It has been a long time since I last posted one of those, apologies! I have been fairly busy with various things and the time I had for this blog I spent on non paper-related posts to mix things up a bit.

The paper I read for this post is about GraphLab which is a framework for expressing parallel computations based on a graph model that allows to exploit the sparse structure of machine learning algorithms, that is to say that steps of the computation only operate on a subset of the state. In this graph data is associated with each vertex and edge, and a user-supplied update function is used to compute new values. This update function can only access and modify data in the neighbourhood of the node, that is the data of the node, its adjacent edges and vertices.

In addition to the data stored in the graph, there is a shared data table, which contains data which, as the name suggests, can be accessed by all applications of the update function – it can not be modified by them though. To modify data in the shared data table, a fold function that iteratively calculates a value from the data in the vertices and the previous value is specified by the user. Optionally, the user can scale the result of the fold or supply functions to merge results of different fold operations.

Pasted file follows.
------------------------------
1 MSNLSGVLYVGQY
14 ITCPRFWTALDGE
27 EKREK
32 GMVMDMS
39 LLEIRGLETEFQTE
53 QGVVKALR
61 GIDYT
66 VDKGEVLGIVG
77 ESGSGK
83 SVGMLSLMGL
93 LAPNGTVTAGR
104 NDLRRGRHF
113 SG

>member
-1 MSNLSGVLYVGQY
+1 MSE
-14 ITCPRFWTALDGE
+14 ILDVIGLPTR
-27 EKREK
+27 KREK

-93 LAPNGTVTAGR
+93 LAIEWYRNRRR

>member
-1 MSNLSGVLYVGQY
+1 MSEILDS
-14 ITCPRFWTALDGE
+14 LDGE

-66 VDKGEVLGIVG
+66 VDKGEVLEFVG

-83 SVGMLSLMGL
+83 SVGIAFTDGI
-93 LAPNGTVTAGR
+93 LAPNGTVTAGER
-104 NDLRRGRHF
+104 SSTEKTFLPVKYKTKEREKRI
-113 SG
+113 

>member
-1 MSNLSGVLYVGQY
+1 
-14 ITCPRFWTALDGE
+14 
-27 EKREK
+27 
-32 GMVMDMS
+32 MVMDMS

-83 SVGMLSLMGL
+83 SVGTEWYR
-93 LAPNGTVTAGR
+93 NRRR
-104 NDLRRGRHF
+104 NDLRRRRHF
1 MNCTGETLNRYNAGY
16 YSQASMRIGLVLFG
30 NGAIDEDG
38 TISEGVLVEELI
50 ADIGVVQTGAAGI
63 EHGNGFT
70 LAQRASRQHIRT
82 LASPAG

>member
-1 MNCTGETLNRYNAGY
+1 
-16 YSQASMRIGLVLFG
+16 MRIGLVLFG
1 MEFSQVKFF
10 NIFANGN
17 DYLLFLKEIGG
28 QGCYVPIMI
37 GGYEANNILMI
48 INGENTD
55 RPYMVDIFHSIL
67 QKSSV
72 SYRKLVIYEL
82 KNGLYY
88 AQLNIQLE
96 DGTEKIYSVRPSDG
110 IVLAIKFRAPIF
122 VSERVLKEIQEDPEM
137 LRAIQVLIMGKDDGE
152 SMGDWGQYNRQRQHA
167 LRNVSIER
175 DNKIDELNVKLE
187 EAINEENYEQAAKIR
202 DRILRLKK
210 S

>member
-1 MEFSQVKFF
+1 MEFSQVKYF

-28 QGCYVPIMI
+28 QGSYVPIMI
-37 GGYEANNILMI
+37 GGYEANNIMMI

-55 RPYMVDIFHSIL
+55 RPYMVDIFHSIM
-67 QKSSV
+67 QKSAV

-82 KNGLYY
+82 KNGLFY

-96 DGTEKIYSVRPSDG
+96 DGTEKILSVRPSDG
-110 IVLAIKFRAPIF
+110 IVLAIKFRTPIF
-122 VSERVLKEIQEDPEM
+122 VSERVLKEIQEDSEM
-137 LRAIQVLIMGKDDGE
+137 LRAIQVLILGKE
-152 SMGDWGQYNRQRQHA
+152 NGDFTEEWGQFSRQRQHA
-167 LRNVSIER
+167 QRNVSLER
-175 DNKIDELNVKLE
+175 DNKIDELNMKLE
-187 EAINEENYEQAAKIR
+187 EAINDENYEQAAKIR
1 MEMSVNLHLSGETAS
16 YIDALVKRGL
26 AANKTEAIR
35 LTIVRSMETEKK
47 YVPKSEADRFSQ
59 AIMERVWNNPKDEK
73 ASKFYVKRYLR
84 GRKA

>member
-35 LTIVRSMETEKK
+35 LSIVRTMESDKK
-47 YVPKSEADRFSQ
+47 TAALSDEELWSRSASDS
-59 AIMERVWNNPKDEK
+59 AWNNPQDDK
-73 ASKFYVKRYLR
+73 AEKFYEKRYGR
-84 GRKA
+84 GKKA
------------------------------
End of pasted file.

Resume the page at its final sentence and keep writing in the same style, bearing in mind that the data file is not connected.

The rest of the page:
By imposing the restriction that the update function only operate on the neighbourhood of a node, the graph encodes the data dependencies between different parts of the computation and allows to determine which updates can be applied concurrently. GraphLab offers different consistency models: full consistency makes sure no data can be accessed concurrently, edge consistency ensures no two updates that access shared edges are executed at the same time, and vertex consistency only ensures only one update is applied to a particular node at a given time. From all I can see, vertex consistency only works correctly for trivially parallelizable problems, that is problems consisting of independent threads of computation that do not interact.

A scheduler determines the sequence of sets of updates that should appear to be applied to the graph at the same time. So, for example, if the sequence is [$$A$$, $$B$$] where $$A$$ and $$B$$ are sets of functions applied to vertices, it is ensured that (modulo the consistency model) it appears that all the operations in $$A$$ were applied to the graph at the same time, then all operations in $$B$$. Different machine learning algorithms require different schedulers.

Note how I said “appear to be applied”, which means that this is not necessarily how they are actually applied. As an example, if vertex consistency is used, and $$A = \{v_1, v_2\}$$ and $$B = \{v_3, v_4\}$$, then $$f(v_1)$$, $$f(v_2)$$, $$f(v_3)$$, $$f(v_4)$$ can be evaluated at the same time, while it still appears that $$B$$ was applied after $$A$$. There is a very strong connection to how databases handle transactions – if the update function does not modify values that are not exclusive to it by the consistency model, we get serializability – that is, the parallel execution produces the same result as some sequential one. Database transactions are also designed to be serializable, and two of them can commit concurrently if they involve disjuct sets of rows.

The paper concludes with case studies of machine learning tasks implemented in GraphLab, which I will skip in this post.

Find the paper here: GraphLab: A New Framework For Parallel Machine Learning.